Bill Evans: Time Remembered (U.S.)Tuesday, March 6, 2018 @ 7 p.m. - 8:30 p.m.
(1.5 hrs. approximate run time)
Join us for a screening of Bill Evans: Time Remembered presented by the director of the film, Bruce Spiegel. The film will be followed by a Q&A with the director.
In the late 50’s in the last great surge of innovation in Jazz, Bill Evans came on the scene and changed the way jazz was played and dramatically changed the landscape. His sensibility and his approach to jazz were daringly different. He expanded the playing field by bringing in a lyricism that has roots in the romantic composers of the 19th Century. He expanded the harmonic framework, creating a fresh approach to standards that caught everyone’s attention, musicians and listener alike. Quite simply said by Bill Charlap in the film; “no one sounded like that before”. While many post bebop pianists were consumed with how fast they could play, Bill Evans showed up and showed the world how slow he could play.
In 1958 Evans joined the Miles Davis sextet and that band would go on to produce some of the most important music of the twentieth century. Miles Davis’s 1959 album, “Kind of Blue” featuring John Coltrane, Cannonball Adder, Paul Chambers, Jimmy Cobb, Wynton Kelly and Bill Evans is a seminal recording and the largest selling jazz album of all time. It’s the essence of jazz improvisation. The two architects of that music were Miles Davis and his pianist Bill Evans.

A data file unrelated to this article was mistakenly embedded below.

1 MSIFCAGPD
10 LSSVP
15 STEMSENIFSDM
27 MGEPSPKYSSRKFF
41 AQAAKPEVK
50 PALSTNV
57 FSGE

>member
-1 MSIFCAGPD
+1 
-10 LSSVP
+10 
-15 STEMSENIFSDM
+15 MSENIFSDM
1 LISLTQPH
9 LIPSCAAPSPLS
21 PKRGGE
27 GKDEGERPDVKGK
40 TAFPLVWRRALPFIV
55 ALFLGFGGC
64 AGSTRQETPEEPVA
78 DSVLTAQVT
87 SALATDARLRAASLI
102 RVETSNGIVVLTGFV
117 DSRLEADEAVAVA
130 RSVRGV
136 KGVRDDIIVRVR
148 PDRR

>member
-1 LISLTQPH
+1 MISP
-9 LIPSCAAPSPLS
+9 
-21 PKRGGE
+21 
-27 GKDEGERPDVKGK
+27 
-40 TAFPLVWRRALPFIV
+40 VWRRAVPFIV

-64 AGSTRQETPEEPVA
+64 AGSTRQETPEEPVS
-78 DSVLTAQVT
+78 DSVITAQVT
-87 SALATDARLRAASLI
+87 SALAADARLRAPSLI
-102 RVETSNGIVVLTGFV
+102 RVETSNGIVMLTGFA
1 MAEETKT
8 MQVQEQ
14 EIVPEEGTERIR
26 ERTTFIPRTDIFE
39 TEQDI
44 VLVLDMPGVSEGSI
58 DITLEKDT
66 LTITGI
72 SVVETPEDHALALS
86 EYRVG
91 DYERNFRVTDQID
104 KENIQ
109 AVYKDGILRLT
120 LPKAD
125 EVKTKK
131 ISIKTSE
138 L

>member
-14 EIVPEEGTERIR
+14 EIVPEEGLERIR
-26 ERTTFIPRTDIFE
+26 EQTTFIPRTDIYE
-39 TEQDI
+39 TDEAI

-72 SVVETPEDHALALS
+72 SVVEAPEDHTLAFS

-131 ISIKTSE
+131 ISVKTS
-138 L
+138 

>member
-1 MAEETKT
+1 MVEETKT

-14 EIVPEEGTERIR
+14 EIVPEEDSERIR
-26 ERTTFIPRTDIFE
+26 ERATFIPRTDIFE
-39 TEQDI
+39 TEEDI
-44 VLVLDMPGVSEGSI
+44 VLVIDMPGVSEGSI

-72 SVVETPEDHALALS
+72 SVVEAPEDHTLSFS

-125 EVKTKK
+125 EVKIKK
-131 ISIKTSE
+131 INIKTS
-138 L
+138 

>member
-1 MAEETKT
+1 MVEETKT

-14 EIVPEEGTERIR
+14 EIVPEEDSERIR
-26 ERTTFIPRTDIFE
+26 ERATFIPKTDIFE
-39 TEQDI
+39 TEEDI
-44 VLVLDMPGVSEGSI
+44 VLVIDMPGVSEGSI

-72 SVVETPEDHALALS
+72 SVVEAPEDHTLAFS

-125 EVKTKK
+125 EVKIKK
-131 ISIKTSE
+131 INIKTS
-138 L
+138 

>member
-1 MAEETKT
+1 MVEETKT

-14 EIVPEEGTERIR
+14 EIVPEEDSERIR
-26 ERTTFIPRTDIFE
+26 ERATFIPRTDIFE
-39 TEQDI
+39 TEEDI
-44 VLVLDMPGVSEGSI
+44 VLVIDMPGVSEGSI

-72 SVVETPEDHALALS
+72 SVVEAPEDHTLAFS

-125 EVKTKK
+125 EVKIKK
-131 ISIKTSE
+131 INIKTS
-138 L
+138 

In the early 1960’s Evans teamed up with bassist Scott Alfaro and drummer Paul Motian forming the Bill Evans Trio. This group would soon revolutionize the concept of the jazz trio. There was a collective interactive dialogue between the instruments that advanced the trio sound forever. That seminal Bill Evans trio has influenced every great jazz trio that followed.
Evans was also a great and prolific composer. “Waltz for Debby,” “Time Remembered” and “Turn out the Stars” are high water marks in jazz composition and frequently recorded by new artists.
As great as an artist as Evans was he was haunted by drug addiction, and his life had a lot of personal tragedies associated with it. A lot of jazz musicians in their interviews, try and put Bill’s life into perspective. Bill Evans was a enigmatic guy who always stay close to creating and striving for the great beauty of his music.
The players of the last great era of jazz are slowly leaving us. Bruce Spiegel began interviewing musicians that played with Evans as well as those that have been influenced by him. Sadly many that knew and played with Bill are no longer with us. Paul Motian, Billy Taylor, Tony Bennett, Jon Hendricks, Jim Hall, Bill Charlap, Eric Reed, Bob Brookmeyer, Chuck Israels, Warren Bernhardt, and Marty Morell, are just some of the people that Spiegel talked with in piecing together a narrative of Evan’s life, his successes, as well as his profound personal struggles.
Evans is one of the last great innovative jazz artists of the Twentieth Century. His ballad playing, his sense of touch, his harmonic and his beautiful compositions will stand the test of time. Bill Evans: Time Remembered puts Evan’s legacy in perspective as well as showcases his music for a new generation of listeners.